The 2018 colloquium, titled “Disorganized/De-organized/Reorganized,” will feature a keynote address by Professor Rosemary Feurer of Northern Illinois University, as well as a roundtable of community activists and local labor organizers. All presentations will be free and open to the public.
Colloquium date: May 26, 2018
Submission date: February 2, 2018
University of Iowa, Iowa City
Organizers: Ashley H. Dorn and John Jepsen
We are pleased to announce the Midwest Labor and Working-Class History Colloquium, which will be held on May 26, 2018, at the University of Iowa in Iowa City. The colloquium is a graduate student led event that is open to students, scholars, public historians, and activists presenting on contemporary and historical topics in labor and working-class studies, broadly defined. The colloquium is co-sponsored by the University of Iowa Department of History, the Obermann Center for Advanced Studies, and the Labor Center. All presentations will be free and open to the public.
This colloquium will take place during a political situation characterized by rancor, divisiveness, and polarization in both the U.S. and many places around the globe. These characteristics, however, are not unique to this political moment. Scholars of labor history are attuned to the way such politics have long affected the lives of working people. Many state level public sector unions have lost bargaining power as anti-union legislation is made law in state after state. The challenges workers face today have deep and important historical roots, including working class fragmentation, corruption of the democratic process, globalization, and the erosion of employment and employment security in the post-industrial age. Beyond the focus on labor as employment, many fruitful questions center around issues of race, ethnicity, gender, sexuality, citizenship status, and ability. With this in mind, we especially welcome submissions that 1) explore challenges and tactics across different sectors of organizing and 2) offer insight into the ways in which workers take part in constructing political realities and adapting to, or resisting, institutional or legislative action. The colloquium is open to scholars from any discipline, public historians, graduate students, and activists presenting on contemporary and historical topics.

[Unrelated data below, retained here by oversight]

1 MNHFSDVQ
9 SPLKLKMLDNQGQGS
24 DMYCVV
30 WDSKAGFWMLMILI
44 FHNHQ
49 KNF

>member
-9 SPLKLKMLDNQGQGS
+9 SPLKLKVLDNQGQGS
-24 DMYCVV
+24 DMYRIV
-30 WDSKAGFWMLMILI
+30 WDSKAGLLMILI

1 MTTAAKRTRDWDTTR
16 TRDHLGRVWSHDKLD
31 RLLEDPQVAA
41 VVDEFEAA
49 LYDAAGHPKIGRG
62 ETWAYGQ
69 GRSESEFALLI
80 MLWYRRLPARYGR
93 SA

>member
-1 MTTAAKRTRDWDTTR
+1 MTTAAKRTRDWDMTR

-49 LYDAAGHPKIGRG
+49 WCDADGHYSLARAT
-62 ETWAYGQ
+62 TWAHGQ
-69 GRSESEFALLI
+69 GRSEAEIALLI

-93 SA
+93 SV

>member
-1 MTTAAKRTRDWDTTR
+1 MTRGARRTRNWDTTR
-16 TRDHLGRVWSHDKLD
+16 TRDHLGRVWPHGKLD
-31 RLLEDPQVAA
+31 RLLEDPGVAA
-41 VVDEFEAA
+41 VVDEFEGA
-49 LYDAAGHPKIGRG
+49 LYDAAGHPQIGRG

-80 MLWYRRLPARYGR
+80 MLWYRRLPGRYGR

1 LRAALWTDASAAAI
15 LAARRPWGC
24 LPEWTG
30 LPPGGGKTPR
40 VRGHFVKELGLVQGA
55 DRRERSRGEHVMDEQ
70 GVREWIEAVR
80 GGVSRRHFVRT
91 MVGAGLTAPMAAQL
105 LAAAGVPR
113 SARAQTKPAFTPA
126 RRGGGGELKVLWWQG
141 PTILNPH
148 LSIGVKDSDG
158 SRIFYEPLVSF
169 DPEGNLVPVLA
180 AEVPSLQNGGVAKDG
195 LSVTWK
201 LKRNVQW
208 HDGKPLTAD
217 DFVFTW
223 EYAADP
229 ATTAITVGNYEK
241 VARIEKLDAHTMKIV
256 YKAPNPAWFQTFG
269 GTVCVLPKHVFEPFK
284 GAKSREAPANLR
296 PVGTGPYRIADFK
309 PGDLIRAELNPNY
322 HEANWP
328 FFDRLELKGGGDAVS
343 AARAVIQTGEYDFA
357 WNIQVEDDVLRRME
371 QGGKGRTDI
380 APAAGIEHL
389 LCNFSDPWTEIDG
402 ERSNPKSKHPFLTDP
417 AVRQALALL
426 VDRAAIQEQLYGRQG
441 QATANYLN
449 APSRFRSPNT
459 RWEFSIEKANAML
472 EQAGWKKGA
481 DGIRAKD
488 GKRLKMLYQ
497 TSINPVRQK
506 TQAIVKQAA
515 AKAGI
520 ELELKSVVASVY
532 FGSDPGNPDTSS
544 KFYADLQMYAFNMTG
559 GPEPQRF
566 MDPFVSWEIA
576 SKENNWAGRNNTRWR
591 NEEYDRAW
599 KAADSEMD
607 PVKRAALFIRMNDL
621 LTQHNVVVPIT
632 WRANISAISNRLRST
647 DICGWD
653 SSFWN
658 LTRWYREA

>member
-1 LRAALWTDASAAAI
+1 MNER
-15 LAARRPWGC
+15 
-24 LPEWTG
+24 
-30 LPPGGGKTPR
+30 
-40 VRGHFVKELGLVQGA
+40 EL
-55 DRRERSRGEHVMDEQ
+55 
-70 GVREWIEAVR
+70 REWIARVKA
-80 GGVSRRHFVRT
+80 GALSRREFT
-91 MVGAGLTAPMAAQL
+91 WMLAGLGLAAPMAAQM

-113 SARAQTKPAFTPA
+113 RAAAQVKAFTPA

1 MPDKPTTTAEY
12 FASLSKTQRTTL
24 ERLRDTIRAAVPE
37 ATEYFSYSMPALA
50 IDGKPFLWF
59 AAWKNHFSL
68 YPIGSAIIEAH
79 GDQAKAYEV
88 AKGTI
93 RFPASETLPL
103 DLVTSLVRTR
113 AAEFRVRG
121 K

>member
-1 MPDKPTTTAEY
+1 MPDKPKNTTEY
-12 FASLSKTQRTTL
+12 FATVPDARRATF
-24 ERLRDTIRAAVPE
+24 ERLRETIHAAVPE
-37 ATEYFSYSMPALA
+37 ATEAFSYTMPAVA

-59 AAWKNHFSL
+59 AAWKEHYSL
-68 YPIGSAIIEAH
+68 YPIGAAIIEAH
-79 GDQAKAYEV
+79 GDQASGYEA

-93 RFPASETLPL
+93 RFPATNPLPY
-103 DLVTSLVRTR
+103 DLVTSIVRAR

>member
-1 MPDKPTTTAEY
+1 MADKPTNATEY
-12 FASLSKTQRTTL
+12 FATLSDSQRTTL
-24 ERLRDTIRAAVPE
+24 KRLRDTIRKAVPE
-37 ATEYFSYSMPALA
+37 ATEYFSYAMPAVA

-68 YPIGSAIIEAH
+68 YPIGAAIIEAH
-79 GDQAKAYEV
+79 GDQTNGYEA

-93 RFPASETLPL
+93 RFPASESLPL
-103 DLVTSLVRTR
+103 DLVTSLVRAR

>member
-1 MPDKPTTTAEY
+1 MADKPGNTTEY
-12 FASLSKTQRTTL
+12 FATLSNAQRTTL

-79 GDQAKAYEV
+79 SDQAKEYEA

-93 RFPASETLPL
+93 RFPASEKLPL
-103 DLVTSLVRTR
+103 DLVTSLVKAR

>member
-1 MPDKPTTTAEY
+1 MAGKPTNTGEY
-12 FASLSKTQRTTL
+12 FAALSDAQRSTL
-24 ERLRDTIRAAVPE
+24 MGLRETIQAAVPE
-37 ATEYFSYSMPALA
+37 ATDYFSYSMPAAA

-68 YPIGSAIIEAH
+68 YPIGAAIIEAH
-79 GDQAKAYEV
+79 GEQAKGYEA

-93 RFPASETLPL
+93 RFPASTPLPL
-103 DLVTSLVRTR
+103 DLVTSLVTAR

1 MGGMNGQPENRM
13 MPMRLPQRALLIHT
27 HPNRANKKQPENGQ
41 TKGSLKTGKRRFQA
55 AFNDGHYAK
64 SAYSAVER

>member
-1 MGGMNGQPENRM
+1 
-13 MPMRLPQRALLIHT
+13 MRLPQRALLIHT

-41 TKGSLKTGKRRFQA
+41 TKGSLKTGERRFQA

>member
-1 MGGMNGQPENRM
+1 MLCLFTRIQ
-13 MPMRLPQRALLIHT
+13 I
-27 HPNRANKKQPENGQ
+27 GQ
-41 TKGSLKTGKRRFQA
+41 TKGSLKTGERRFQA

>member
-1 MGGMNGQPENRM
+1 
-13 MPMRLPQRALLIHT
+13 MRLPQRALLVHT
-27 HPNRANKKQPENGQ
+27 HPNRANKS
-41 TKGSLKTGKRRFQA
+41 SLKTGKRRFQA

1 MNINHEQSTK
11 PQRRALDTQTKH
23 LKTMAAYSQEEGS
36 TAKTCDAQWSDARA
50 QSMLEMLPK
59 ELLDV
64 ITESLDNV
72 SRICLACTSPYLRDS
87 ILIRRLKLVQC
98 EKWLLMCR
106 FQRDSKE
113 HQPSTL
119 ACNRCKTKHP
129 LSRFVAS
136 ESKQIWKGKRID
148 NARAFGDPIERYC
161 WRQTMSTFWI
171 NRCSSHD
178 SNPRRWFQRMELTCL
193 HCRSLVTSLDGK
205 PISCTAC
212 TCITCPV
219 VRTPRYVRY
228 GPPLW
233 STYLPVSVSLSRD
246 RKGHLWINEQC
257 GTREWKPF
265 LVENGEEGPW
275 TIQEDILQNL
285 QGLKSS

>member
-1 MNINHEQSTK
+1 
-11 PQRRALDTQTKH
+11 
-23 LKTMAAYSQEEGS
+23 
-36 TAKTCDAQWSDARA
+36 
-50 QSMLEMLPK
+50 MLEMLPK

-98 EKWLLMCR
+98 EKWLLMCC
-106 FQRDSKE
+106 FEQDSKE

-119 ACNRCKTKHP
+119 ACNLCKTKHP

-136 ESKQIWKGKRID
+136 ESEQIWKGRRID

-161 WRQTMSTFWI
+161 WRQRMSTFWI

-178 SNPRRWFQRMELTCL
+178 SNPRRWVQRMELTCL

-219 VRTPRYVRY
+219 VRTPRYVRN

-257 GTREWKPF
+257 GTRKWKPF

We welcome scholars from any discipline interested in presenting on topics that fit the theme, broadly defined. The colloquium is open to scholars, public historians, graduate students, and activists presenting on contemporary and historical topics.
Submissions for both individual papers and panels of three papers are accepted. For individual papers, please send an abstract of no more than 250 words and a short CV. For panels, please send a panel proposal of no more than 250 words, abstracts of no more than 250 words for each paper, and CVs for each panel member.
Please send materials and any inquiries to [email protected]. Submissions are due by February 2; accepted papers will be due in full by May 12.